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Time running out for Darlington

The death of a non-league football club seldom earns too many column inches. Though the demise of Scarborough and Halifax Town merited mention, the collapse of Chester City was perhaps more high profile.

While they are all former league clubs, Chester attracted greater attention due to a catalogue of mismanagement which had seen them enter administration more than once, relegated from of the Football League twice, almost drop to the second tier of non-league football and go through 16 permanent managers in just 11 years.

It's a similar story at Darlington, the latest club to go to the wall and likely bring to an end a near 129-year-old football club. Though Darlo has long struggled financially, it was the delusions of grandeur of former owner George Reynolds which eventually led to this slow and mostly painful death.

That Reynolds, a convicted safe-cracker, was allowed to buy the club in 1999 and effectively run it as his plaything for four years is another discussion altogether. Disastrous decision after disastrous decision by a man who picked up his ego and ran with it would leave the club on a route to implosion which was, no matter what the timescale, unavoidable.

In 2003, Darlington moved into a brand new stadium built to unbelievably high specifications for what was a club in the fourth-tier of English football. It was fitted out with marble toilets and gold taps, needlessly excessive spending barely seen in the lower echelons of the game.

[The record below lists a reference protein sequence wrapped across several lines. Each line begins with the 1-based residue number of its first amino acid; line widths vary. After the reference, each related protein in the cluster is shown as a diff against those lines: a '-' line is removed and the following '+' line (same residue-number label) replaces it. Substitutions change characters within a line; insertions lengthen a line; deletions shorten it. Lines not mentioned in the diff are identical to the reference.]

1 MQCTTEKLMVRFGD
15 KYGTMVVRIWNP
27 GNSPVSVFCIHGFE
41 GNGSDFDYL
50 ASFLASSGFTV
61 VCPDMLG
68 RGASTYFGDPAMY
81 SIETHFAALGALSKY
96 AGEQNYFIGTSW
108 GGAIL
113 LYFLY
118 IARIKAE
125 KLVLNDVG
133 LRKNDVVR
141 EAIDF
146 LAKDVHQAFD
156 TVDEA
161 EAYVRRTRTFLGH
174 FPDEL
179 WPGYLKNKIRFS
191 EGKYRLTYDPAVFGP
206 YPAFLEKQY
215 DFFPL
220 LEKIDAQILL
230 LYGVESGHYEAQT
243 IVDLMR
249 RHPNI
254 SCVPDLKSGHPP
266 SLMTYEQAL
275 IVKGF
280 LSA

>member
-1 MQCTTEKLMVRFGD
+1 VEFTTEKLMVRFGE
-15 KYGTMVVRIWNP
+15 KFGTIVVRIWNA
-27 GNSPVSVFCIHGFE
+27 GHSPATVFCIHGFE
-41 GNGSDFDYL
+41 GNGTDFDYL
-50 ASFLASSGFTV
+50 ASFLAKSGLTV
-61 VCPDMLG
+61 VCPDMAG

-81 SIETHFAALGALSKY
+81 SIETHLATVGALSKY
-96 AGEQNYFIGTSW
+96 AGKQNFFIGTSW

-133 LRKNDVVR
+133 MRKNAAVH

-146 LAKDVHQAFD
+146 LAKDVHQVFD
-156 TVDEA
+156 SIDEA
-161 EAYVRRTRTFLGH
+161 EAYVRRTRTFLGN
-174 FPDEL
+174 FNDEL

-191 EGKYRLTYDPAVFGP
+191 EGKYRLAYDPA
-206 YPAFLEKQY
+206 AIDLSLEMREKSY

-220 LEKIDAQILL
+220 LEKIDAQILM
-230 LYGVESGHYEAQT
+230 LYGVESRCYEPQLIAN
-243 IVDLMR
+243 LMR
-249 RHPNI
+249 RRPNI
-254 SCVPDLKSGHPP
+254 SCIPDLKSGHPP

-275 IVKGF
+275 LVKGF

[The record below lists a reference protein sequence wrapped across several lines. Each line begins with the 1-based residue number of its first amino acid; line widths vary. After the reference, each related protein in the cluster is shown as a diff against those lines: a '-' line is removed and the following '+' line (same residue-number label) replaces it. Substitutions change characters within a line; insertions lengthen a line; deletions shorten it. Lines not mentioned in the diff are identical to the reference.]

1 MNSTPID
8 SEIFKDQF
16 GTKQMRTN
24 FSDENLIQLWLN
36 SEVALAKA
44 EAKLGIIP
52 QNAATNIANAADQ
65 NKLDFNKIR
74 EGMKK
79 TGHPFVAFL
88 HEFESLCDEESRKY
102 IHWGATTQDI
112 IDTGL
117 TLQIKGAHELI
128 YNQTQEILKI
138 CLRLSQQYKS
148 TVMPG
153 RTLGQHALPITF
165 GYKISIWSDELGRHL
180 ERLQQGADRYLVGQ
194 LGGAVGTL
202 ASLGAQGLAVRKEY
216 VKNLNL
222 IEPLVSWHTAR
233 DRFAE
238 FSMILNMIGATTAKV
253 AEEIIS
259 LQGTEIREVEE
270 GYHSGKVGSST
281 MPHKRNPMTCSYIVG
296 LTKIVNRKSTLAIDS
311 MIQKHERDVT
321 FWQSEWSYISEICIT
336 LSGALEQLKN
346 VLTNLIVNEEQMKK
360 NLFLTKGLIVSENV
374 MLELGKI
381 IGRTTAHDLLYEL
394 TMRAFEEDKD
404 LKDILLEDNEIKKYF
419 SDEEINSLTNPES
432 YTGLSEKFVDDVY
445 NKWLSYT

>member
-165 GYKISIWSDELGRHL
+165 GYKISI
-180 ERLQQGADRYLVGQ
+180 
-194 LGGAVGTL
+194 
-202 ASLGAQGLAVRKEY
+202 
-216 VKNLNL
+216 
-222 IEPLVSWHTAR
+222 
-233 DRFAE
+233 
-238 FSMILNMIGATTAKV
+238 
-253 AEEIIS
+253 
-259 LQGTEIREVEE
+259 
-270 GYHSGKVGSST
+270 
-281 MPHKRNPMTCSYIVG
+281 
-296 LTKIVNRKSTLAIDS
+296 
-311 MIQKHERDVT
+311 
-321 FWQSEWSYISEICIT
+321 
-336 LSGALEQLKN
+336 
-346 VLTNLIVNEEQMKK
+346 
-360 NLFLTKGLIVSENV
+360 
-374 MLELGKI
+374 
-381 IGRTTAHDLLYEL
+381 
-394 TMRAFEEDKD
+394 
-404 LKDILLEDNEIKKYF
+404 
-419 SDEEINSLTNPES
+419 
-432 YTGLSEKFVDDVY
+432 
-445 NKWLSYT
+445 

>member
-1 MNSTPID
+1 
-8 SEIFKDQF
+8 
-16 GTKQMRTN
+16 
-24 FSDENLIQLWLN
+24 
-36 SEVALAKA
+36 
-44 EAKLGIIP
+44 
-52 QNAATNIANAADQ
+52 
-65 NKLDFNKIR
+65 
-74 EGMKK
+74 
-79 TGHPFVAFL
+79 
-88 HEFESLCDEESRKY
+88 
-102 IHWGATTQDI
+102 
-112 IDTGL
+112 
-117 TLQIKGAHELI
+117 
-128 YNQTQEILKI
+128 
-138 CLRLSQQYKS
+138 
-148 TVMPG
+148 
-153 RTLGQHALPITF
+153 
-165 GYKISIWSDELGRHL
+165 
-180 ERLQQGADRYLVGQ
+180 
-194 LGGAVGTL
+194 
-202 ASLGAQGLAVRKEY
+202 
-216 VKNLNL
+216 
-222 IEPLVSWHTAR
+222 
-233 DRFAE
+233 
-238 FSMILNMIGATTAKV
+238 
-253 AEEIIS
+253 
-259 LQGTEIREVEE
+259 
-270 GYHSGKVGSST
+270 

The narcissistic Reynolds Arena is 25,000-capacity, built as part of the owner's long-term vision of bringing Premier League football to the County Durham club. It was completed just a year after he had tried, and failed, amid a blaze of publicity to sign former North-East favourites Paul Gascoigne and Faustino Asprilla.

Darlington were a local club, not a team to draw supporters from a large catchment area, unless fans of Middlesbrough wanted to watch a game when their team was playing away. During the mid-90s when Darlo enjoyed success, nurturing talent such as current Bolton winger Robbie Blake, and reached Wembley in the Third Division play-off final average gates were only around 4,000. A ground with such a vast capacity was folly on a grand scale.

Reynolds' ambition was, for some, admirable, but the logic was so desperately flawed it is somewhat bemusing that the council allowed him to press ahead with what was always destined to be a white elephant, a sorry landmark on the A66 bypass which was more likely to end up as a rusting monument to crazed football business than ever see top-flight football played in it.

The £18 million stadium, which is not owned by the club, is the largest ground ever to house a Conference football club. It was beset by problems before you consider the luxurious nature of the design. The club failed to put down a crucial access road which resulted in the local council invoking planning restrictions. Though 11,600 watched the first game, against Kidderminster Harriers, the capacity is now limited to just 10,000.

Darlington moved to the Reynolds Arena in 2003. Within six months they were in administration. Reynolds resigned as a director in January 2004 and was forced to relinquish control of the club. Eighteen months later he was jailed for three years for tax evasion after being stopped in his car carrying £500,000 in cash.

But Reynolds was not ready to accept his share of the blame for Darlington's demise. "People chuck red herrings and say it's too big, but it wasn't too big," he incredibly claimed. "I put £37 million into the club and all I get is criticised."